I wonder whether the average kid growing up today even knows what chloroform is.  Back in the '70s and early '80s, every kid knew.  Chloroform was the chemical you used to knock someone out if you wanted to kidnap them.  It was the knock-out drug of choice, cropping up in countless P.I. series, apparently as common as wide lapels.  But with the demise of the P.I. genre, so too went chloroform.  (It was never explained where all those bad guys were getting the stuff -- I doubt you could buy it at your local Loblaw's -- but somebody must have been selling it by the truckload!) 

And we knew how it was used, didn't we?  Pour a little into a cloth, hold it over the kidnappee's nose  and wait for the kidnappee to inhale the fumes.  Knowing this, I spent a lot of time fretting about how long I could hold my breath.  For, if someone ever tried to chloroform me, I planned to be ready.  I would quickly inhale just before they got the cloth in place, then hold my breath a suitably long time -- but not too long! -- then I would go limp.  They would think the chloroform had knocked me out and drop their guard, allowing me to escape when the time was right.  Perhaps, I thought, I might even capture them, earning the praise of family and friends, the local constabulary, headlines in the national newspapers.

Of course, when you considered my woefully malnourished physique, that had to be the second saddest example of self-delusion you could imagine.

You may be wondering what my point was in recounting this list of childhood phobias.  Partly, I just think it's fun to look back on those fears, which had almost no chance of actually happening, recognizing how they were born and nourished by the TV programs I watched and the movies I saw, having little to do with reality.  But I noticed something else, as well.  Why those particular fears?  There are countless other menaces which I might have worried about.  What about piranha, for example?  What about sharks or army ants?  What you notice about the five fears I listed is that, all, to my young imagination, were survivable.  They were "safe" fears because I could imagine ways I might escape them (however improbable).  Whether through leaping from a speeding car, or holding my breath, being talked through landing a 747, outrunning a tarantula, or "swimming" through quicksand, dreaming about them carried a special thrill.  Make no mistake, I was scared of piranhas and sharks and army ants too -- but those I tried not to think about for precisely the reason that they were too scary.  I couldn't imagine surviving them.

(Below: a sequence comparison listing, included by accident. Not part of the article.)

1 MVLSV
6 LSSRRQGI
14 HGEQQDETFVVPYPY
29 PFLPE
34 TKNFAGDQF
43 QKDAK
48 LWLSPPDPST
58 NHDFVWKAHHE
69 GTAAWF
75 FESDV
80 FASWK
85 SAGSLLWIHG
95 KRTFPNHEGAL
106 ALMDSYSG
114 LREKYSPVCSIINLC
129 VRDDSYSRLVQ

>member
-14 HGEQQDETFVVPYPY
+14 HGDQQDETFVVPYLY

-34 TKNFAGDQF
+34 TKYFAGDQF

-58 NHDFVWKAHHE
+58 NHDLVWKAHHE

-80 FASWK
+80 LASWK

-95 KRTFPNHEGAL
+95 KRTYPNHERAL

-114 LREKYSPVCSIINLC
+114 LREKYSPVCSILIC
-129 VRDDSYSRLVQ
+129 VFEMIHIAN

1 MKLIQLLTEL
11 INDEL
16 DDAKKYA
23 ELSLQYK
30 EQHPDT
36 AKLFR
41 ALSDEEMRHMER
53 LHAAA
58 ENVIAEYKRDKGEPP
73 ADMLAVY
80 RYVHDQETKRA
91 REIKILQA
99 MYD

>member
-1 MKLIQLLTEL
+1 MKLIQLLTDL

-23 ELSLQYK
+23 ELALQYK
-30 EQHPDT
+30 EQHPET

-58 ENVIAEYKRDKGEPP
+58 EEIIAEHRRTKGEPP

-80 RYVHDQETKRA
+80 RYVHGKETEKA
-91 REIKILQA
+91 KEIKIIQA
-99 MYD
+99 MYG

And surely that gets to the heart of pulp fiction.  Those "safe" fears are the stock in trade of the pulp fiction writer.  His or her job is to figure out what it is that thrills us, and to capture it on the printed page (or PC screen).  Pulp fiction visits and revisits those childhood phobias, thriving on the fear they evoked, even as it remains "safe" because we know the hero will find a way to survive.  And even if my child's mind couldn't imagine a way to survive sharks or piranhas or army ants, the job of the adult pulpster is to find that solution that eluded his childhood self.  To make us believe that the impossible escape is really possible -- for the right sort of hero.  In essence, to convince us that metamorphosizing into a snarling green bodybuilder really would help you to land a pilotless 747.

Even if you didn't own a car.

Jeffrey Blair Latta, co-editor and Supreme Plasmate